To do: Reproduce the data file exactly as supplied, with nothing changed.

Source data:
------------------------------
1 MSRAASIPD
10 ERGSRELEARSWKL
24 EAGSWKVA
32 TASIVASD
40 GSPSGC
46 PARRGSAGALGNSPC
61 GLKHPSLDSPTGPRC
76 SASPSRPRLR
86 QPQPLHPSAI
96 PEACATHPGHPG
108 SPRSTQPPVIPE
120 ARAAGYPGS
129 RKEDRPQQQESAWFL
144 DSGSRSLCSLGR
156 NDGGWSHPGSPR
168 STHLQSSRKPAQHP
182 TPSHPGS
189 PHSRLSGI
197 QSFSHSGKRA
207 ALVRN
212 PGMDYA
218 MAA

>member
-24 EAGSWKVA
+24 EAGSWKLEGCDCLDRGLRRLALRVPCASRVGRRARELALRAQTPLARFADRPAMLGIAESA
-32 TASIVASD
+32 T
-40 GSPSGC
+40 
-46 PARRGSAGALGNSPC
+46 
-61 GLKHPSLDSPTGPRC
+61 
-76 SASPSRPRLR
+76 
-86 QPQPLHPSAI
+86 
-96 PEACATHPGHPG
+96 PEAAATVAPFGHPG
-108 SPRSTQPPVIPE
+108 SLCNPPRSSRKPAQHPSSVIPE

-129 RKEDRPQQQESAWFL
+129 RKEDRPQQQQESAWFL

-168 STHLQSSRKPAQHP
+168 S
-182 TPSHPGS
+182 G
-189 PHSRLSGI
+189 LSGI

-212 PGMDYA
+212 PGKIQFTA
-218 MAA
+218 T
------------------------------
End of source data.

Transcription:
1 MSRAASIPD
10 ERGSRELEARSWKL
24 EAGSWKVA
32 TASIVASD
40 GSPSGC
46 PARRGSAGALGNSPC
61 GLKHPSLDSPTGPRC
76 SASPSRPRLR
86 QPQPLHPSAI
96 PEACATHPGHPG
108 SPRSTQPPVIPE
120 ARAAGYPGS
129 RKEDRPQQQESAWFL
144 DSGSRSLCSLGR
156 NDGGWSHPGSPR
168 STHLQSSRKPAQHP
182 TPSHPGS
189 PHSRLSGI
197 QSFSHSGKRA
207 ALVRN
212 PGMDYA
218 MAA

>member
-24 EAGSWKVA
+24 EAGSWKLEGCDCLDRGLRRLALRVPCASRVGRRARELALRAQTPLARFADRPAMLGIAESA
-32 TASIVASD
+32 T
-40 GSPSGC
+40 
-46 PARRGSAGALGNSPC
+46 
-61 GLKHPSLDSPTGPRC
+61 
-76 SASPSRPRLR
+76 
-86 QPQPLHPSAI
+86 
-96 PEACATHPGHPG
+96 PEAAATVAPFGHPG
-108 SPRSTQPPVIPE
+108 SLCNPPRSSRKPAQHPSSVIPE

-129 RKEDRPQQQESAWFL
+129 RKEDRPQQQQESAWFL

-168 STHLQSSRKPAQHP
+168 S
-182 TPSHPGS
+182 G
-189 PHSRLSGI
+189 LSGI

-212 PGMDYA
+212 PGKIQFTA
-218 MAA
+218 T